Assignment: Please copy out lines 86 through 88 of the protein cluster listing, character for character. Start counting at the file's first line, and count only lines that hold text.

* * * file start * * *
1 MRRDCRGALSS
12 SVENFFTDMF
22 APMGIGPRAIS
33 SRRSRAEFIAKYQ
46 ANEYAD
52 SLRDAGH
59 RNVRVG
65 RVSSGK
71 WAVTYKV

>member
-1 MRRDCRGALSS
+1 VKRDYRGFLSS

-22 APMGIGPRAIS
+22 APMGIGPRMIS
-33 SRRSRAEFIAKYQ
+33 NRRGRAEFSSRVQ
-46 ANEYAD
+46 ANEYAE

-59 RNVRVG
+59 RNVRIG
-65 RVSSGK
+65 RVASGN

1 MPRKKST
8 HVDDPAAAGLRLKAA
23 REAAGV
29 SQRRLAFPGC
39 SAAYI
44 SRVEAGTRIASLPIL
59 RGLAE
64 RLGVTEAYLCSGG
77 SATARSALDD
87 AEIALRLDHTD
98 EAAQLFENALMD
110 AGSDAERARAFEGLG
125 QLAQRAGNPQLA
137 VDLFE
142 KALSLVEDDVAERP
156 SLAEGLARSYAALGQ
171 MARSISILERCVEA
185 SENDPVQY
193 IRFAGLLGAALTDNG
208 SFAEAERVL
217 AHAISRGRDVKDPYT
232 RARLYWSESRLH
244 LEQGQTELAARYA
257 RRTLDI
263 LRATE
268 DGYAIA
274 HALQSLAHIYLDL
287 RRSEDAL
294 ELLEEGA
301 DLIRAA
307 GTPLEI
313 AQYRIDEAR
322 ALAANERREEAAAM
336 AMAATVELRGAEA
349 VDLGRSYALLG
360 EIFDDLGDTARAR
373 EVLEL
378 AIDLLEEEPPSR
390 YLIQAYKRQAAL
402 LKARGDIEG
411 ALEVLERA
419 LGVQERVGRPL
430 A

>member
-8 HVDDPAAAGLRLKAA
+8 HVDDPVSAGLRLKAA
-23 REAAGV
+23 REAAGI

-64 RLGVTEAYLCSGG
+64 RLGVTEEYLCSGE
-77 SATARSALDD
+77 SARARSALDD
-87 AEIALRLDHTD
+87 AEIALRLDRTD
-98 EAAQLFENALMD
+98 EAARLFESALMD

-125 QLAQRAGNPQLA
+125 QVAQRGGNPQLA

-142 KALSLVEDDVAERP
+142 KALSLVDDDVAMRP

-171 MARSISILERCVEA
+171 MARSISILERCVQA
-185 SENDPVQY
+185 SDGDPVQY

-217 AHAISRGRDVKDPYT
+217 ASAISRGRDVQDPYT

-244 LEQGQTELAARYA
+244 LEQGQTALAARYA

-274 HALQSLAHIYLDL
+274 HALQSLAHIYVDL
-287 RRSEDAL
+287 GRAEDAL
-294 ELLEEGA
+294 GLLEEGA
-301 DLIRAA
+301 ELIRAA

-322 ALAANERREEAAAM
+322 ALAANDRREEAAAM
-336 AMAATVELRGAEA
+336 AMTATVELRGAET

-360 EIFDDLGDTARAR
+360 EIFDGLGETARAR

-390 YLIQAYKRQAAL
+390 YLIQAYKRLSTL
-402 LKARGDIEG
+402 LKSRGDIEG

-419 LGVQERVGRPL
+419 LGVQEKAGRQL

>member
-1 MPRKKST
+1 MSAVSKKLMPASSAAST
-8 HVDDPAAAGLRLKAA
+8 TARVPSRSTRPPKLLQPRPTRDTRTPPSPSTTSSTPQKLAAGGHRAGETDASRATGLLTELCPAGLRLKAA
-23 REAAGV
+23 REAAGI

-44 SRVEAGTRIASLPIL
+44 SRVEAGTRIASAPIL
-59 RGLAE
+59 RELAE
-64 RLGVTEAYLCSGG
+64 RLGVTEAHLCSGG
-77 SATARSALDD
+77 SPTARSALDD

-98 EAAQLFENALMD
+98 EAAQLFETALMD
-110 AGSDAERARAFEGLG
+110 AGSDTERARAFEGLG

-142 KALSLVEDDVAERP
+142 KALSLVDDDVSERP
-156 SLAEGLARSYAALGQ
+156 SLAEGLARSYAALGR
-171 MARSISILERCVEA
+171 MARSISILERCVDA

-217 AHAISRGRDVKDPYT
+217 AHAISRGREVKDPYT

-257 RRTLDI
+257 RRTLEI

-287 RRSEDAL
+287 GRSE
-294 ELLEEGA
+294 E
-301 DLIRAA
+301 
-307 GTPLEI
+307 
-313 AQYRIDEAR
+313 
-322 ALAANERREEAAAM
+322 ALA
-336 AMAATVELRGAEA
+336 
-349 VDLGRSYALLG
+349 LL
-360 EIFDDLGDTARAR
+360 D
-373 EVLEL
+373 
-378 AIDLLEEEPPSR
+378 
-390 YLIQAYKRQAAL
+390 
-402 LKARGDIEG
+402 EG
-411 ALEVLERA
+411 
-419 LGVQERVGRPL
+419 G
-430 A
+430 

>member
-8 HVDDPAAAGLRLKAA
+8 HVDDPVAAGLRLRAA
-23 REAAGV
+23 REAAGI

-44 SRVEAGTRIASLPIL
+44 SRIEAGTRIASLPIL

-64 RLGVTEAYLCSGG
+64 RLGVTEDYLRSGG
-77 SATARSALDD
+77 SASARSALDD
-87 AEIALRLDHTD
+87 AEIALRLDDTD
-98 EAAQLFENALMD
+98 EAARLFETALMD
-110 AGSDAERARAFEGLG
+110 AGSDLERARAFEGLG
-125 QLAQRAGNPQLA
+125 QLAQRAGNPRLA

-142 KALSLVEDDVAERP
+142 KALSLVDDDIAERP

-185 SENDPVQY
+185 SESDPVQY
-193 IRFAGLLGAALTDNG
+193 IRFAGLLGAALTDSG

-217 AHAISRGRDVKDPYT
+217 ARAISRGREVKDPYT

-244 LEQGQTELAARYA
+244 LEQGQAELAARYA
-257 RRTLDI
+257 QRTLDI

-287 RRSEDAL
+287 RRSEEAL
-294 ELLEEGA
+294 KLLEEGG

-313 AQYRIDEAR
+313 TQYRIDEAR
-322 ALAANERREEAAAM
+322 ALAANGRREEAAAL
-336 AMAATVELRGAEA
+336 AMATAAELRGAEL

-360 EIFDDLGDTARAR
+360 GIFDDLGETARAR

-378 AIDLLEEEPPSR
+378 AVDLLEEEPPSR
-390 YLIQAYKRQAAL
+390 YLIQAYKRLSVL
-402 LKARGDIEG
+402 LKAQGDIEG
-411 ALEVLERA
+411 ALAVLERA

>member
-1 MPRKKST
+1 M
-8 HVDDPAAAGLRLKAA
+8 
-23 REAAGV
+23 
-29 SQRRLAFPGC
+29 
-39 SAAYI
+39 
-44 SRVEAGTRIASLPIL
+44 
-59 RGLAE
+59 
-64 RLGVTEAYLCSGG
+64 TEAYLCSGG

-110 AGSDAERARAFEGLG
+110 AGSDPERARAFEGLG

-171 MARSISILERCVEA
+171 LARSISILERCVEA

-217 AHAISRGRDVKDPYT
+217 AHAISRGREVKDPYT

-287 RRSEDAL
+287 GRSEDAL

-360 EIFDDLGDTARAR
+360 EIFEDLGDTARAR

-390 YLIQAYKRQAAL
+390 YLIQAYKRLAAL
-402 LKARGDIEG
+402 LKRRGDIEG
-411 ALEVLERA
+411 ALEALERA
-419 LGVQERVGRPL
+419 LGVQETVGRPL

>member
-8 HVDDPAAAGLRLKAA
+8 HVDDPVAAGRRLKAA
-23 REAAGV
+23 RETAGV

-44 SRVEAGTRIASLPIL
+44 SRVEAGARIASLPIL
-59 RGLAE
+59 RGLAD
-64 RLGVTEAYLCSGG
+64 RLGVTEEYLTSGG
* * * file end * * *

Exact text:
+185 SDGDPVQY

-217 AHAISRGRDVKDPYT
+217 ASAISRGRDVQDPYT